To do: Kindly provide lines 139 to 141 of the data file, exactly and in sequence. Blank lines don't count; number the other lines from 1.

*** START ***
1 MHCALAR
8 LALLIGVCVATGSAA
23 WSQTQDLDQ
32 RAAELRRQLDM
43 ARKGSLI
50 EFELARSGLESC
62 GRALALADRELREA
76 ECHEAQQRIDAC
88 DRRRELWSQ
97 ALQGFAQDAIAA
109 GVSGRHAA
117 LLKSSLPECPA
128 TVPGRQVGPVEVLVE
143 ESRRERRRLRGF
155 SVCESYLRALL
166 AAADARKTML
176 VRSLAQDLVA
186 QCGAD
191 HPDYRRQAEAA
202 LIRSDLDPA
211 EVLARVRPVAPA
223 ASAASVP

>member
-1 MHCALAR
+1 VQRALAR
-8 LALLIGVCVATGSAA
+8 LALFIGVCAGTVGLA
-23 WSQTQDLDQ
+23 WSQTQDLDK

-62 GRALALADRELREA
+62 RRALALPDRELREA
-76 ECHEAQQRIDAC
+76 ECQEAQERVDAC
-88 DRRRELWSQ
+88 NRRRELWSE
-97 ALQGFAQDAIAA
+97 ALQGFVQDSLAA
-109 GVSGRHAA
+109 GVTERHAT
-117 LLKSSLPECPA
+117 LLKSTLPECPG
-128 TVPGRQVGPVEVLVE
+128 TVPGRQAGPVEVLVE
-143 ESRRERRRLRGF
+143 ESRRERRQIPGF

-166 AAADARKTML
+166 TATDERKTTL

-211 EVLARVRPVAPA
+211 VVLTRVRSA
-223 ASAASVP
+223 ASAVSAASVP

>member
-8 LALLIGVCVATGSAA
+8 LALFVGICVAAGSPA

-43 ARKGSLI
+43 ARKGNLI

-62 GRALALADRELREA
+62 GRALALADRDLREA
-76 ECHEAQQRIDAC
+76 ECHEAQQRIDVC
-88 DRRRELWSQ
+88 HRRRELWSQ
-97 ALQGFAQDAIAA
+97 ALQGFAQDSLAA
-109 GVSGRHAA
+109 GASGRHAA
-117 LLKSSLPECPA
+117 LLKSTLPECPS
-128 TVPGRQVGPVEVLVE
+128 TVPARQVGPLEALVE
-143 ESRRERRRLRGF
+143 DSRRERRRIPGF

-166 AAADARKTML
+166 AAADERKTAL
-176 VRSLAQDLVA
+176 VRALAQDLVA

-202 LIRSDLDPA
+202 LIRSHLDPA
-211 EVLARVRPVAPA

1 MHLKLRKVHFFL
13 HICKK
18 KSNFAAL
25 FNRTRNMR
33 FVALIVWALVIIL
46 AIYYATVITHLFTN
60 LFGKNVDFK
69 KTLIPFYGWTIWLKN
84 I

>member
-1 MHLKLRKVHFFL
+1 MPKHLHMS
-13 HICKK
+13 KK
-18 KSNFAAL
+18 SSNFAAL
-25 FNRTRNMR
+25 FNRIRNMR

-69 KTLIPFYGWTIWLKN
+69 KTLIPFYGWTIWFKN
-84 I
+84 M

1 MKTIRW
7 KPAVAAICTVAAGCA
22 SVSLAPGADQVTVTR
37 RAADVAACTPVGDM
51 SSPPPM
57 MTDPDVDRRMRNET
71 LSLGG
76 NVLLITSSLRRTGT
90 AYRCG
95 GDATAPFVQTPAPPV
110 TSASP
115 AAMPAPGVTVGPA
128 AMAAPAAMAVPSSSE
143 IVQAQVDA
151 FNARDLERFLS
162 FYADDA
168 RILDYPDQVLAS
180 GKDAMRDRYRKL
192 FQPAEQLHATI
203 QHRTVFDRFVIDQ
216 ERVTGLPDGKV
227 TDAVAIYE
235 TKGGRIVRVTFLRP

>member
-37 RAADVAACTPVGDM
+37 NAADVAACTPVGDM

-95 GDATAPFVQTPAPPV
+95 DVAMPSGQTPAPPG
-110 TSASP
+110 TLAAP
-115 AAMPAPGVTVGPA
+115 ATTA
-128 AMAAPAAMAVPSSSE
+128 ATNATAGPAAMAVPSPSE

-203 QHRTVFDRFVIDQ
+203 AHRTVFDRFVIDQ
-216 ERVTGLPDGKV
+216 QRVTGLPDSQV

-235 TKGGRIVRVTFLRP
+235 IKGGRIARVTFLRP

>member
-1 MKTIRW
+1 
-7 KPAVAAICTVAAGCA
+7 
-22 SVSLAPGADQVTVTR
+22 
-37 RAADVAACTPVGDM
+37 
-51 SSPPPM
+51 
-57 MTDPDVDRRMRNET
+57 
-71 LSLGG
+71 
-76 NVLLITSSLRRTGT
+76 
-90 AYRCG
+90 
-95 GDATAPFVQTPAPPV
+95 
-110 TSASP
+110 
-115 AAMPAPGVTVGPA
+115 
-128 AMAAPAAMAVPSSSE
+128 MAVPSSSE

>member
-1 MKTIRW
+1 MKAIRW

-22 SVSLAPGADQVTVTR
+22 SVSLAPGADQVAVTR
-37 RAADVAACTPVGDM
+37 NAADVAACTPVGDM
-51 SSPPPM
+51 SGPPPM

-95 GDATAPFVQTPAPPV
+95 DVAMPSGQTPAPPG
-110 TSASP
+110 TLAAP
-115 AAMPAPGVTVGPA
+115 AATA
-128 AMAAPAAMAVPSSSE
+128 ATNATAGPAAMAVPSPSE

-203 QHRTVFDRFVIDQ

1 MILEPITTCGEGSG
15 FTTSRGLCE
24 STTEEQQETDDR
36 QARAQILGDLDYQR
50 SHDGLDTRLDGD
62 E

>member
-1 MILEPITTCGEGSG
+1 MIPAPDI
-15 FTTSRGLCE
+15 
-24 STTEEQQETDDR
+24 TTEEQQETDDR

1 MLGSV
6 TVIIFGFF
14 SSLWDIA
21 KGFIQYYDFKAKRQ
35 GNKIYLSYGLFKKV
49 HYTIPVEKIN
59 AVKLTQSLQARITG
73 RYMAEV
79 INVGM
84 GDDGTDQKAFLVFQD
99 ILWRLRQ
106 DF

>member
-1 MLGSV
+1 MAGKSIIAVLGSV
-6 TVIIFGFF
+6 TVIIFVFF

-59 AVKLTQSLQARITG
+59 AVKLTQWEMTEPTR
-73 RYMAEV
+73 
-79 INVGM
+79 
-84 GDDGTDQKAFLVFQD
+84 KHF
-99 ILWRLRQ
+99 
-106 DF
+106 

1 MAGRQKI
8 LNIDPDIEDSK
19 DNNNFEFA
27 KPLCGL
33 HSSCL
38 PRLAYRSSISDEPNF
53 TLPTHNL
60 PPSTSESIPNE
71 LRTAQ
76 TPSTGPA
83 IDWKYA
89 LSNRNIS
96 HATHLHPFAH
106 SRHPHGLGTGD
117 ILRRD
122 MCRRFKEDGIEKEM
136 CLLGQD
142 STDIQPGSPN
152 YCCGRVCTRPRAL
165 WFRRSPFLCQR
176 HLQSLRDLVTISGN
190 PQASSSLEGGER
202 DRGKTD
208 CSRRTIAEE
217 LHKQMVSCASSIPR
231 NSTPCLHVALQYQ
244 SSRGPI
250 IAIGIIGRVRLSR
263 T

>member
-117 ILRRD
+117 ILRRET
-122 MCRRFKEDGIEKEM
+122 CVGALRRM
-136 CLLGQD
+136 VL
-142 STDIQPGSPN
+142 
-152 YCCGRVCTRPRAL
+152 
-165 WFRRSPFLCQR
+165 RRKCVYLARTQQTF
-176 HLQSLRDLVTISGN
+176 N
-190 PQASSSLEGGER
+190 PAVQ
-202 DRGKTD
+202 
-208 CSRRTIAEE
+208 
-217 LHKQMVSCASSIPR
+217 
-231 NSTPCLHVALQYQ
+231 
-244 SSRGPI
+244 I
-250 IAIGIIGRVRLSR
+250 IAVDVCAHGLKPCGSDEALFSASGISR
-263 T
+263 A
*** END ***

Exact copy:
+216 QRVTGLPDSQV

-235 TKGGRIVRVTFLRP
+235 IKGGRIARVTFLRP